The experiences and adventures of an American living and teaching in Istanbul, Turkey
Monday, September 7, 2009
Hiking Trip and New Challenges
Hiking at Saraksan... I think that's North Korea somewhere on the other side of those mountains.
Spectacular views from hiking!
Mark and I on the way up the trail!
Overall, I am loving Korea. Although I don't have internet, a cellphone, a bank account, or a gym membership until after the 14th when I will officially become an Alien (haha), I am feeling somewhat settled. I am much more laid back than I was 2 years ago and this transition has been surprisingly easier than my move to Paris was in 2007. Every day something so ridiculous happens to me that I swear I'm on Candid Camera or Punked or something, but then I remind myself that this is actually real. For example, a man at my school asked me if I knew how to work an electric range. I said I did not because I wasn't exactly sure what appliance in my kitchen he was referring to. Anyway, he came over later and proceeded to quasi-translate in Konglish the ENTIRE microwave instruction manual to me and give me tips on using my microwave. I was in a hurry to meet my friend, but I couldn't tell him to stop since he was so nice to come offer to help me. Another example would be my shower. My "shower" is actually a hose with a showerhead that is attached to the top of my sink in the bathroom (kind of annoying since the entire bathroom gets wet every time I shower.) There is a switch on the sink that puts it to faucet versus shower head on the wall off the hose. I always forget to switch it back when I'm done showering so a few hours later I'll try and turn the sink on and blast myself in the face with the cold shower. Luckily, even I think this is funny every time it happens. Lastly, sometimes I think how funny it would be to be a fly on the wall when I attempt to work things like my air conditioning unit, my hot water unit (which also is a thing that makes my floor warm and must be turned on to shower) and my washing machine. All the buttons are in Korean and so are the manuals. I think I have screwed up just about every appliance I have.
I also am having a hard time with the provided school lunches. Every day I eat a buffet style lunch in the faculty room with the administration and some other subject teachers. My school friend, Jenny, always tells me what is what, but no matter what it is, I try and take at least a little bit of everything. The teachers all stare at me eagerly when I try something new, and I am always terrified of offending them. Most of the food isn't that bad, but a lot of the time it just isn't what I'm expecting. For example, the other day I got a bowl of soup- expecting it to be hot and delicious. Unfortunately, it was freezing cold and very fishy. Gross. My lunch diet consists mostly of rice, kimchi (Thank God I like kimchi), and enough bites of everything else as to not offend anyone. This is going to take getting used to for sure!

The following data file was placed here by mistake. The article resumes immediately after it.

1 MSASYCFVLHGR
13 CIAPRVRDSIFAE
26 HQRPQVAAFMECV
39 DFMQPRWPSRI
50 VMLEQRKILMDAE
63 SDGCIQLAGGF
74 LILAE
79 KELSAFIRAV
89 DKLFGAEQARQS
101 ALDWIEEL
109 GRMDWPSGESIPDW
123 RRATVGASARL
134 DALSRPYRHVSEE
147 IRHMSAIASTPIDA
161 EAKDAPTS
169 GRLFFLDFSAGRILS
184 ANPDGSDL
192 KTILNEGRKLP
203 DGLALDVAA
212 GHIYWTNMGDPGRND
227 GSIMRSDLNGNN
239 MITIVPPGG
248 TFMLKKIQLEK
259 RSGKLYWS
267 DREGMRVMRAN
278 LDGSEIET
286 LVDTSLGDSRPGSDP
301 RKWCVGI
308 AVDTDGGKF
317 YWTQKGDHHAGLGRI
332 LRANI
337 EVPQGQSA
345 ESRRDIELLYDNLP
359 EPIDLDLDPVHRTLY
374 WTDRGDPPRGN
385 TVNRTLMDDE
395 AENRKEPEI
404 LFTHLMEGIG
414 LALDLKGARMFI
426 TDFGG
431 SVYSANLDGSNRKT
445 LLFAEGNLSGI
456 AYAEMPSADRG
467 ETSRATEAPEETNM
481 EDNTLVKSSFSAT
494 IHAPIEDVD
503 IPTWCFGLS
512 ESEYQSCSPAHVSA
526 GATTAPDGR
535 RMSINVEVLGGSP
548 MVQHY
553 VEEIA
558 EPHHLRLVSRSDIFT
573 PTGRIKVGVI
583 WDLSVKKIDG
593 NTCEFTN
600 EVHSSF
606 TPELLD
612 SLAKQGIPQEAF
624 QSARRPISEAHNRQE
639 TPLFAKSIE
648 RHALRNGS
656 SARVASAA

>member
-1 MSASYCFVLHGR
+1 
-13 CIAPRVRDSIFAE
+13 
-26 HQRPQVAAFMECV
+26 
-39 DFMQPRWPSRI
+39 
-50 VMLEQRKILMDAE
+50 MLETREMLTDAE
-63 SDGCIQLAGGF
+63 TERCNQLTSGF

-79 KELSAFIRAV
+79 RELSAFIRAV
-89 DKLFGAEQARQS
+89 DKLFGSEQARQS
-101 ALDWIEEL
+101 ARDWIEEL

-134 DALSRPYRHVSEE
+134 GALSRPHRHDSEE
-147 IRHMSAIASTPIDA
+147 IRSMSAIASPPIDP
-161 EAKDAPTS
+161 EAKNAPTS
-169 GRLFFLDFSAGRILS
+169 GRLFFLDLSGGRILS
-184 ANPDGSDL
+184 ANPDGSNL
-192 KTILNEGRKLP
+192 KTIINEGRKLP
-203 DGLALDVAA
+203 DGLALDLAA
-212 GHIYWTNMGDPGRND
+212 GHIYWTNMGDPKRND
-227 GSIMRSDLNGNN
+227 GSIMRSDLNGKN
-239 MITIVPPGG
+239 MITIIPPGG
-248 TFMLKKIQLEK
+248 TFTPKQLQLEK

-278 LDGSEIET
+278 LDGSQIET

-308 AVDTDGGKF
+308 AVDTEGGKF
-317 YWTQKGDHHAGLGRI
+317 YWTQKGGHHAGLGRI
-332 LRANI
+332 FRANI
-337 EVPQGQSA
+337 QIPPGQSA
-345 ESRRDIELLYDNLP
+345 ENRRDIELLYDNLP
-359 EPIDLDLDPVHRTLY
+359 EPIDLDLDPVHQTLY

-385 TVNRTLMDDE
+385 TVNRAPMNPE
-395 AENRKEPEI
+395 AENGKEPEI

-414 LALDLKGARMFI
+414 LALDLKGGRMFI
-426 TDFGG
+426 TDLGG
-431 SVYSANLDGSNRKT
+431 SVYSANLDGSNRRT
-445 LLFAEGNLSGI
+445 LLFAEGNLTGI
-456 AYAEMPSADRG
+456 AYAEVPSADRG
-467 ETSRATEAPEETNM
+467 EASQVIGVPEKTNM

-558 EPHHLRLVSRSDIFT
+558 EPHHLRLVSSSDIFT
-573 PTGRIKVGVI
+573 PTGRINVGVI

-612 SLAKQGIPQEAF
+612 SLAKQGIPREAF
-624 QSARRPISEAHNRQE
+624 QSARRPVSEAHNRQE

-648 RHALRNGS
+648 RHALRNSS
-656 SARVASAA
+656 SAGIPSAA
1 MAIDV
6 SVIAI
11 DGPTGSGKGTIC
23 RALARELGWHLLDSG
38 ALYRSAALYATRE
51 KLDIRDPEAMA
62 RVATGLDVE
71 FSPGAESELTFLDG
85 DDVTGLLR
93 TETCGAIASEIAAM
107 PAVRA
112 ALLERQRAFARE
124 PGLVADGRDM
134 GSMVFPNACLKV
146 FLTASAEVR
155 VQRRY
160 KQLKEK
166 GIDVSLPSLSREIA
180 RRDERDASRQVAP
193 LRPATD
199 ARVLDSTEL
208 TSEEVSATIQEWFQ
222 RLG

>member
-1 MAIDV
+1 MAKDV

My biggest problems so far though are not having a dryer (ugh), not being able to find avocadoes cheaper than $6 per avocado, and not being able to access the J.Crew website from this country. If those are my biggest issues though, I'd say that this move has been pretty successful. I've made a lot of new friends and kept my old ones from Thailand. I have been out almost every day after school meeting up with people all over the city, exploring the town and nightlife. It's fantastic.
As you all know, I'm not very outdoorsy at all, but I'm making a huge effort to get out and see as much as I can before the weather gets cold. Therefore, Saturday, I got up early and went with some friends to Saraksan to go hiking. The hike was intense at some points, but it was really fun! When we got to the observation deck area of the mountain, the views were absolutely spectacular. I hope to go back to this park again and do more hiking.
Tomorrow is my first day of work, so I am off to get some sleep!